Donald Trump’s June trip to Ireland may not occur after all because of disagreement over venues.
A disagreement over the location for a meeting between US President Donald Trump and Taoiseach Leo Varadkar may force cancelation of the president’s Irish trip.
Matters may not have been helped by Varadkar’s comment that protestors were “allowed” and "welcome” during the visit.
On Wednesday, May 15, reports stated Trump would go on to Ireland to Doonbeg, his hotel and golf complex in Co Clare, after his British state visit the first week in June. But now disagreement has emerged over protocol issues.
The Irish Times reports that “while the Taoiseach’s preference is to meet Mr. Trump in Co Clare, Irish officials are reluctant to meet the US president in his golf course in Doonbeg. Instead, the Government has pressed for a meeting in another location, preferably Dromoland Castle, located 35 miles away.”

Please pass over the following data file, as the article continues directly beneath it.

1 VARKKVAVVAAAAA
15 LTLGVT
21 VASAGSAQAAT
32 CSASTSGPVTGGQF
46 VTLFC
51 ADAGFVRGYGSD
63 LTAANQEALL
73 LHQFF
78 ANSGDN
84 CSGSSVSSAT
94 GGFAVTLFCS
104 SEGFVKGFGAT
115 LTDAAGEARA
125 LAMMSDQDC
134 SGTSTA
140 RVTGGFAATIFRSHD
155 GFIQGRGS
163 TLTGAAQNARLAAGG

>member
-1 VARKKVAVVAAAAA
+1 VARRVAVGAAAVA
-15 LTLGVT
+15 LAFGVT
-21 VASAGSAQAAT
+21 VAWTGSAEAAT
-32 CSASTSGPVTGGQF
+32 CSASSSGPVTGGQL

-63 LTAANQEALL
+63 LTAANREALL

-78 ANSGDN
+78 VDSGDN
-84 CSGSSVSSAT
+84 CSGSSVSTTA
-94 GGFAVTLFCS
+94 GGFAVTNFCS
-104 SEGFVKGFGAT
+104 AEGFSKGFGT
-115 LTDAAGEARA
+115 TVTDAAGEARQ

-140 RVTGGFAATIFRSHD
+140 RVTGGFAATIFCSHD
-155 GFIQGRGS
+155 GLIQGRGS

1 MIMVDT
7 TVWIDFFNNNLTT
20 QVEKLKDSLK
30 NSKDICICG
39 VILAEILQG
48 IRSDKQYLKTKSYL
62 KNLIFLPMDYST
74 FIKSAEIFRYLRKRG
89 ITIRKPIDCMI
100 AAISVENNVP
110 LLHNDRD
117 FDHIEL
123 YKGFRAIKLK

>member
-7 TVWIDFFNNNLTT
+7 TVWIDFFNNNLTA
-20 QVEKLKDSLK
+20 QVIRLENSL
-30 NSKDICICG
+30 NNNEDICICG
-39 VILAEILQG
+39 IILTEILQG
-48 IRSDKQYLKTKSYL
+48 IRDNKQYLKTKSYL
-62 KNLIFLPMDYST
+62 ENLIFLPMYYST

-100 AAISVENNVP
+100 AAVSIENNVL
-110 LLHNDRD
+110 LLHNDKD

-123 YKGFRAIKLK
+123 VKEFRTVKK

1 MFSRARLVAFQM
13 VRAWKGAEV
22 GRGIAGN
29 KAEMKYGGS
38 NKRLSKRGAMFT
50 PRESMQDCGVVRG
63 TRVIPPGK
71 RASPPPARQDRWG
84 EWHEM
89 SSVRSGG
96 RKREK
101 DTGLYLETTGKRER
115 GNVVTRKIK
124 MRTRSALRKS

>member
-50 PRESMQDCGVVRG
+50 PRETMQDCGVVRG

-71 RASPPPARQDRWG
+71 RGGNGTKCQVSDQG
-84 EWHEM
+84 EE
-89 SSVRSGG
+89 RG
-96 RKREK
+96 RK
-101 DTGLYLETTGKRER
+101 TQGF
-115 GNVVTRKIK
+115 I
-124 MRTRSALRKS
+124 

Read more: Should President Trump's June visit to Ireland be banned due to hate speech?
A White House source told the Irish Times on Thursday that the president was now favoring Scotland rather than Ireland But Irish sources believed the Irish visit would still go ahead.
A US president visiting his own private property in Ireland begs a protocol issue whether it is a private or public visit.
A visit to Ireland would involve some formal structure with the Government who would clearly prefer any contact not occur at Trump’s private property.
The US president has already said that he plans to visit Ireland this year.
“I will be coming at some point this year,” he said in March
Read more: Ireland should welcome President Trump with open arms when he visits in June